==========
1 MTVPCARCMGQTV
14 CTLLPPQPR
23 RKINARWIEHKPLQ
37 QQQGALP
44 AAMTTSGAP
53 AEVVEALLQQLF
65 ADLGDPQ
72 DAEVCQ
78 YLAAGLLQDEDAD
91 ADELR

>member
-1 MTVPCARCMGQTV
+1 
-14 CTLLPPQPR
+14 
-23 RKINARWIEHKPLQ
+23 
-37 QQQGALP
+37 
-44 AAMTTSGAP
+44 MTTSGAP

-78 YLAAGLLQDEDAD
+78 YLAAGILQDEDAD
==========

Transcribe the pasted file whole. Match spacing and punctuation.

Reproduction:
1 MTVPCARCMGQTV
14 CTLLPPQPR
23 RKINARWIEHKPLQ
37 QQQGALP
44 AAMTTSGAP
53 AEVVEALLQQLF
65 ADLGDPQ
72 DAEVCQ
78 YLAAGLLQDEDAD
91 ADELR

>member
-1 MTVPCARCMGQTV
+1 
-14 CTLLPPQPR
+14 
-23 RKINARWIEHKPLQ
+23 
-37 QQQGALP
+37 
-44 AAMTTSGAP
+44 MTTSGAP

-78 YLAAGLLQDEDAD
+78 YLAAGILQDEDAD